A far-fetched coal-by-rail export proposal stirred outrage in Northern California before fizzling. Was there ever anything to it?
Nearly a year ago, a company newly registered in Wyoming set off alarms and political outrage in Northern California with a filing at a federal rail agency.
The company outlined a plan to restore a long-abandoned rail line running north from Sonoma County for high-volume freight cargo.
Though the filing did not specify the cargo or where it would come from, the few public and reported comments of its chief representative indicated the plan was moving Montana and Wyoming coal for export out of Humboldt Bay.
The proposal immediately ran into a wall of fierce opposition ‒ with federal, state and local lawmakers from San Francisco Bay to Eureka all dead set against it.
The federal agency that entertained the idea, the U.S. Surface Transportation Board, which oversees rail rights of way including the 176 miles of defunct tracks between Willits and Eureka, put the brakes on the project in a procedural ruling earlier this month.
But as the tide goes out on the audacious and costly coal export scheme ‒ a political anathema in climate-concerned Northern California ‒ questions remain about exactly who was behind the North Coast Railroad Co. and whether it ever had the wherewithal to succeed.
“This has been one of the more colorful issues that I have ever worked on in my time in local and state government,“ California Senate Majority Leader Mike McGuire, who rallied opposition against what he dubbed the “toxic coal train“ in Sacramento and along the North Coast.
“The longer this proposal sat, the more stinky it got,“ he said.
On June 10, the Surface Transportation Board rejected the North Coast Railroad Company’s bid. Though represented by a Chicago law firm experienced in federal railroad law, the company missed a filing deadline by a day, and the board subsequently tossed its application for control of the line.
North Coast Railroad Co. has yet to make any effort to appeal that decision, according to the company’s opponents.
The decision by the federal board came the same day three California lawmakers accused the company of submitting a falsified bank statement as part of its application with the federal rail board. The bank statement was meant to satisfy a requirement that entities show proof of their ability to cover cleanup and upgrade costs.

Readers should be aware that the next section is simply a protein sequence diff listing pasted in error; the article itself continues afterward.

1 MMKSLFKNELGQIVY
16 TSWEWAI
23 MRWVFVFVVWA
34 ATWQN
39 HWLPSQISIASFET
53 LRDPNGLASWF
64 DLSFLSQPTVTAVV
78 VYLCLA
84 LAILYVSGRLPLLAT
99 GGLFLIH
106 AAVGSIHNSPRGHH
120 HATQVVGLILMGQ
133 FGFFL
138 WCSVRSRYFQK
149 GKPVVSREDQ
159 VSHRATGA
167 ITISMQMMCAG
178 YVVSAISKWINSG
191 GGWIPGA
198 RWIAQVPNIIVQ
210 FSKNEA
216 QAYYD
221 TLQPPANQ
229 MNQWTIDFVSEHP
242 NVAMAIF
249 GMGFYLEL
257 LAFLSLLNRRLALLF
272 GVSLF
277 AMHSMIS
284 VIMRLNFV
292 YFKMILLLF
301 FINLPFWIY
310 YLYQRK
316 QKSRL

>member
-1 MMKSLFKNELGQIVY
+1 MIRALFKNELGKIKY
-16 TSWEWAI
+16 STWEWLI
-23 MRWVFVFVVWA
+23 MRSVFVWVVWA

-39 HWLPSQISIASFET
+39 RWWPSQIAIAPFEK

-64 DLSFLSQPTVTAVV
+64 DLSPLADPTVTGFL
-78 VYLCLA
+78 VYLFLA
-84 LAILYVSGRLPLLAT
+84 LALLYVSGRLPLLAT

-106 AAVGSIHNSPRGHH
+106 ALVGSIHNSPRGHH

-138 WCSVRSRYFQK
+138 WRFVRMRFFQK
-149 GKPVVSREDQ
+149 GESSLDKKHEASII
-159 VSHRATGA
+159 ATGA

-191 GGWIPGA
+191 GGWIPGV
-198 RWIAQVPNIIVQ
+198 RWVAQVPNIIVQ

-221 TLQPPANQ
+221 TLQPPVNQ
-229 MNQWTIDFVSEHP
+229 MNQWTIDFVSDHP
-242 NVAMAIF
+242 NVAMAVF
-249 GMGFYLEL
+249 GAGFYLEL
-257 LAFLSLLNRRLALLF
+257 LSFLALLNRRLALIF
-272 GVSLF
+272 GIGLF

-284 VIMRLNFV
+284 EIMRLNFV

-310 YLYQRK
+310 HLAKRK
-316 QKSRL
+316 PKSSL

The lawmakers ‒ Sen. Alex Padilla and Reps. Jared Huffman and Mike Thompson ‒ pointed to paperwork showing the balance of the account had dipped as low as $70 in the weeks leading up to a filing in which the company claimed millions of dollars in the bank. The North Coast Railroad Co. has yet to publicly respond to the allegations.
An official with the bank this week cast further doubt on the statement’s validity.
Meanwhile, a Press Democrat review of companies linked to Justin Wight, a former North Carolina resident who served as the North Coast Railroad Co.’s principal spokesperson in California, turned up little evidence of the business experience and financial backing required for a railroad venture that sought to restore heavy freight operations on long-abandoned lines.
Retrofit costs for the track are estimated at $2.3 billion, according to estimates by state officials.
Elected officials who slammed the rail takeover pitched it as a battle against “big coal.” But no sign has emerged of involvement from the nation’s leading coal mining companies.
Instead, The Press Democrat’s review of Wight’s business background turned up what appeared to be misleading marketing, shadowy limited liability companies, and in one case, sanctions from the California Department of Real Estate.
McGuire, a Healdsburg Democrat, has been an especially vocal opponent of the coal train as it would collide with plans he has championed to build the Great Redwood Trail, a 320-mile recreation path from San Francisco Bay to Humboldt Bay. North of Willits, in Mendocino County, the trail will use the same old rail bed the North Coast Railroad Co. wanted for coal shipments.
“This has been an enormous time and resource drain fighting this effort,“ McGuire said in an interview Thursday. “Who would have thought that in 2022 this community would have had to organize and mobilize to fight a coal train?“
Mysterious railroad entity
Wight is the only person besides Robert Wimbish, a Chicago attorney, ever publicly linked to the North Coast Railroad Co. It was registered in August in Wyoming, just 10 days before its first filing with the Surface Transportation Board.
Wyoming is notorious for lax business registration laws. North Coast Railroad Co. was created using registered agents — firms that can register businesses in multiple states and obscure their true ownership.